Activist Films and Literature: Do They Inspire Action?
When you watch a terrifying or heartbreaking documentary, are you moved to do something more than just “share” the news on Twitter and Instagram?
Participant Media is trying to discover what films work on the people’s social conscience and what films don’t. To do this, it has developed, with assistance from the Annenberg school’s Media Impact Project, an interesting index intended to measure audience reaction.
As reported in a recent article in the New York Times, the new index “compiles raw audience numbers for issue-driven narrative films, documentaries, television programs and online short videos, along with measures of conventional and social media activity, including Twitter and Facebook presence. The two measures are then matched with the results of an online survey, about 25 minutes long, that asks as many as 350 viewers of each project an escalating set of questions about their emotional response and level of engagement.”
Early results are surprising, and tend to show a gap between emotional response and taking action.
One film in particular, “The Cove” about the killing of dolphins in Japan sold poorly (only $1.2 million in ticket sales worldwide). It seems activists are not keen to see the movie because of its gory content, but are willing to “sign up”, said Chad Boettcher, Participant’s executive vice president for social action.
What would be interesting is to know exactly how the Participant index defines “taking action”, especially in the Internet age.
In the real world, away from Internet, there are all sorts of ways to express political activism, from street marches to sit-ins to boycotts as well as more institutionalized forms, both illegal, like the famous Black Block in Italy, and legal like industry lobbies in Washington D.C.
There are also different forms of activism, from “judicial activism”, a term introduced by Arthur Schlesinger, Jr., in a January 1947 Fortune Magazine article titled “The Supreme Court: 1947”, to environmental and climate activism, the latter having sprouted a new genre of literature, climate fiction.
Does the Participant index consider “hashtag activism” as “taking action”? Unfortunately, the New York Times article does not clarify this point. But according to “conventional wisdom”, the Internet multiplies the speed, reach and effectiveness of activism. So it may be possible that the Participant index counts a reaction on Twitter or Facebook as the equivalent of “taking action”.
But is activism really more effective thanks to tweets and Facebook “likes”?
This is an important point: “hashtag activism” is definitely on the rise, there have been many such campaigns recently, notably the #BringBackOurGirls, a response to the May kidnapping of hundreds of young girls by the infamous Boko Haram in Nigeria that has garnered over 4.5 million tweets. Alas to no avail so far, as we all know.
There is a real danger that social media siphon activist energies off on the Net, giving people the illusion that they are being “active”. It’s just too easy to press that “share” button and be done with it. It’s also too easy to “sign” online petitions from Green Peace and Avaaz, maybe donating a few dollars via Paypal.
Can we expect more activism from literature?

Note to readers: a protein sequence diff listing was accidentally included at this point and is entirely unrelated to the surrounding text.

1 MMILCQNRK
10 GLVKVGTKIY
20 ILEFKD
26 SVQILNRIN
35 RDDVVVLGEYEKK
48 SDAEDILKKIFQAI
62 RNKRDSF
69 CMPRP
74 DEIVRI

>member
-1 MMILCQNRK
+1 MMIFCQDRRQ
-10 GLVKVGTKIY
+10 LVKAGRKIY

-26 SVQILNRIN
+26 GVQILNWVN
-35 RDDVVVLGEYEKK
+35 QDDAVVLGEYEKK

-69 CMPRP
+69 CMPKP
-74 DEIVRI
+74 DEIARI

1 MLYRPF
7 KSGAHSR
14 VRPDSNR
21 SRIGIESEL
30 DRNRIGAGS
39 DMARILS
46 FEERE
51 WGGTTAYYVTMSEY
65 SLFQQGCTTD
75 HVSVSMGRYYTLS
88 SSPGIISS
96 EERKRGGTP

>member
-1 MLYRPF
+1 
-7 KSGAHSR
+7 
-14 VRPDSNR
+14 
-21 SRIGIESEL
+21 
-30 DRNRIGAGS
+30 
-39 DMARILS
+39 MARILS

Literature is a “slow form” of art compared to films. “Slow” in the sense that it takes more time to “consume” a book than to watch a movie.
Historically, literary pieces are supposed to have stimulated political activism with extraordinary results. In the Anglo-American world, mention is always made of Uncle Tom’s Cabin as the novel that heralded in the American Civil War and the end of slavery in America. I say “heralded” because it may have changed the mindset of many Americans, but it is hard to prove a cause-and-effect linkage.
When Harriet Beecher Stowe visited Lincoln in 1862, the President reportedly exclaimed: “Is this the little woman who made this great war?” This of course may be apocryphal. Clearly, a single novel was not the cause of the war, there were many. But it did influence society and the way slavery was viewed. Readers related to the characters in a deep, emotional way. Predictably, the book was highly controversial in the South and often denounced.
Yet Uncle Tom’s Cabin was not alone. Started as a series in a magazine, it was published as a book in 1852. Political activists preceded it: There had been an abolitionist press active in the U.S. since the 1830s. And political activists surrounded it: The new Republican party was established in the 1850s to oppose the spread of slavery from the South to the rest of the country.
In France, what comes to mind immediately is the famous episode when author Emile Zola risked his career publishing his “J’accuse” on the first page of a Parisian daily, “l’Aurore”, accusing the French army of antisemitism and obstruction of justice.
But here too, it took time to obtain results. That Zola letter published in 1898 helped to lead to Dreyfus’s liberation but not his rehabilitation. The so-called “Dreyfus scandal” continued to divide the country between anti-Semites and those defending justice, for another 8 years. And it led to a second court-martial in which Dreyfus was again found guilty. Not until 1906 was Dreyfus finally fully exonerated and re-instated in the army.
In conclusion, the linkages between a film or a piece of literature and activism are both numerous and tenuous and, that is the main point: They take time to produce tangible results – things that go beyond a “like” or an angry face on Facebook and a tweet.